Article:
The National Jug Band Jubilee

Music is an important part of Louisville culture. Live show venues throughout the city continue to draw countless people, and Louisville's annual music festival--Forecastle--is one of the biggest events in the city. People flock to hear good music, so it's no wonder that Louisville hosts so many musical events for different bands. The summertime in Louisville is all about outdoor music--for instance, both Westport Village in Lyndon and Cherokee Triangle have weekly live music events. Earlier this year we also saw a Reggae Festival and a celebration of blues music, but this September, Louisvillians can celebrate jug bands at the National Jug Band Jubilee at Waterfront Park.

It's almost sounds silly, but jug bands are no joke. Music played with banjos, guitars, and--most importantly--the jug, have a long-rooted presence in Kentucky history. The genre of music rose to popularity in the early 1900s, and it's actually pretty interesting how the jug came into the picture. According to the Jug Band Jubilee's website (linked here:, the first jugs used in jug bands were whiskey jugs. It only makes sense that music played with whiskey jugs rose to popularity in Kentucky, otherwise known as Whiskey Central. When people think about what it was like at the turn of the century near the river, it's hard not to think about musicians keeping a rhythm by blowing into a massive whiskey jug. Just think about the steam boats moving on the lazy river, people in straw hats, and lots of awesome jug bands.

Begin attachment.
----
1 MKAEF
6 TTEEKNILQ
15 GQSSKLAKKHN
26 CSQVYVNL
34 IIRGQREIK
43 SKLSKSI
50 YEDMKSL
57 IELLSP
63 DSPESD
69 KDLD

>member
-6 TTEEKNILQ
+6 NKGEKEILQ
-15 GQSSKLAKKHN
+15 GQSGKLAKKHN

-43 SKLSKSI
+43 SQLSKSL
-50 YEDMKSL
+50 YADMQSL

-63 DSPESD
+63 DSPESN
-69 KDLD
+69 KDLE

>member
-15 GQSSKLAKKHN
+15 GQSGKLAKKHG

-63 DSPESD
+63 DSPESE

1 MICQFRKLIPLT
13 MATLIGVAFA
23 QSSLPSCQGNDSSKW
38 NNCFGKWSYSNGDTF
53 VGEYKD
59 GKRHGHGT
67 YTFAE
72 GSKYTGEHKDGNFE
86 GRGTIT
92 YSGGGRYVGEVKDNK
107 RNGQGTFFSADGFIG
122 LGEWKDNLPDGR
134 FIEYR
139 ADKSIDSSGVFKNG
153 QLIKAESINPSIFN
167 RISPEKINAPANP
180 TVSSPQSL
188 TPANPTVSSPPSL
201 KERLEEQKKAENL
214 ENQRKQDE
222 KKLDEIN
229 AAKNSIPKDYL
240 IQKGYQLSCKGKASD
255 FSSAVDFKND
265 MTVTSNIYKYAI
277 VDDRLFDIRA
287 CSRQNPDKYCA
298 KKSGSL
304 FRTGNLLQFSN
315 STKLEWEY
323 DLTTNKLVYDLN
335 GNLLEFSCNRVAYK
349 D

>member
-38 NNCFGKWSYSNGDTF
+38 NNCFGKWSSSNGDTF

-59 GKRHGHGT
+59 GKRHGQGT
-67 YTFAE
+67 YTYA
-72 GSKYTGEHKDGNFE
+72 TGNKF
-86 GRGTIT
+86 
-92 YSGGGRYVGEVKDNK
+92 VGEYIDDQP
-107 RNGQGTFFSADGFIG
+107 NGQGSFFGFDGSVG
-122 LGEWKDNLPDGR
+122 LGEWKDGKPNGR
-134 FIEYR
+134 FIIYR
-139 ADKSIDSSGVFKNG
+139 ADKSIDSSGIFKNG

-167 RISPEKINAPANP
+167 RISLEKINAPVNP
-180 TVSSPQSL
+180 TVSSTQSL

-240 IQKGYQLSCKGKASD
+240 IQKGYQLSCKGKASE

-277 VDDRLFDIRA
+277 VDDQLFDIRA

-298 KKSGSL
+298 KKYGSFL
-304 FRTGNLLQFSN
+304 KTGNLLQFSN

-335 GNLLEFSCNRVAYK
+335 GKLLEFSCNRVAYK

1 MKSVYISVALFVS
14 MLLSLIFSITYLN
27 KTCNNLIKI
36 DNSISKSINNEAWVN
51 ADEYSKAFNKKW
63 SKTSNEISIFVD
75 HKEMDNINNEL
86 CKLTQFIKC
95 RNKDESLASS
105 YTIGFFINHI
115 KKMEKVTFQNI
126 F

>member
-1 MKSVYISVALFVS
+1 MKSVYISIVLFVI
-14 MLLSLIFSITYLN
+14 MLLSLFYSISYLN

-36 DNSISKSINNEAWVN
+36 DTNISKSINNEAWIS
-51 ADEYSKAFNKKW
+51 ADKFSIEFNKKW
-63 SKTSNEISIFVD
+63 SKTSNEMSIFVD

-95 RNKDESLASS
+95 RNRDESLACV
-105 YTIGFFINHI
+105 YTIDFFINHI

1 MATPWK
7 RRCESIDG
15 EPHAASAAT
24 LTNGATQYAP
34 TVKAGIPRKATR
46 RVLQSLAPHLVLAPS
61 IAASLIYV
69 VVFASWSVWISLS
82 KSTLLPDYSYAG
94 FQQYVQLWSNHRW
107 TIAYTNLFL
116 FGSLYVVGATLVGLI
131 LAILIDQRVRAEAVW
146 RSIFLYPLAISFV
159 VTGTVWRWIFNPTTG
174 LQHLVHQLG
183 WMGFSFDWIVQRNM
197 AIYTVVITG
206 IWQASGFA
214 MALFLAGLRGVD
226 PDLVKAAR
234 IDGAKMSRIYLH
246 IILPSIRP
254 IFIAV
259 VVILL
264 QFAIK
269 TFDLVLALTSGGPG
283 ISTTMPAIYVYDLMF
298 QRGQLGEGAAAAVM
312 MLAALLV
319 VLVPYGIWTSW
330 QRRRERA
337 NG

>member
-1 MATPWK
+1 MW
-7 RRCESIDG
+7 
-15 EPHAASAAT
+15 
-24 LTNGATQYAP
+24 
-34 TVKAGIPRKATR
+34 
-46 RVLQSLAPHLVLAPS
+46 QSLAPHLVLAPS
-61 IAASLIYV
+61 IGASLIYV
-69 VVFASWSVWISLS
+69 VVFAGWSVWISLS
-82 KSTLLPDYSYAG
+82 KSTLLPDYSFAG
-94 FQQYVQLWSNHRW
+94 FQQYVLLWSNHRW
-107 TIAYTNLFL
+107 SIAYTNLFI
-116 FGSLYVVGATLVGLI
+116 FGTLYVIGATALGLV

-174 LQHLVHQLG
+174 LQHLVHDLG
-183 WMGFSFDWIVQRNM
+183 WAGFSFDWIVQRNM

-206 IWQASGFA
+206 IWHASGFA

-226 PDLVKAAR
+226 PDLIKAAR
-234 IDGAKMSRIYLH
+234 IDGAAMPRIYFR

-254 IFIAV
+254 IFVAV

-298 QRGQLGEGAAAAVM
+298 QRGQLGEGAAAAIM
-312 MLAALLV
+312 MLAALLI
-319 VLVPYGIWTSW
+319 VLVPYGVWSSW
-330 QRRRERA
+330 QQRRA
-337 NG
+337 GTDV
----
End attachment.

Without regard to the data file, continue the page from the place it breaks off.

Althought the genre rose to its heights in the early 1900s, there are still plenty of people who appreciate jug music. There are also plenty of people who love to play in jug bands, as evidenced by the full lineup list. On September 21st at Waterfront Park in Downtown Louisville, jug band enthusiasts and curious people alike can enjoy classic jug band music, food, drink, friends, and even beautiful, handmade jugs at the National Jug Band Jubilee. If you have no plans on the 21st, why not visit Waterfront Park and see why so many people today still appreciate this classic brand of music? It's an important part of Louisville history, and it's cool to know that a genre was born from Kentucky's love of all things whiskey. What other city can say they invented a genre of music because of whiskey?

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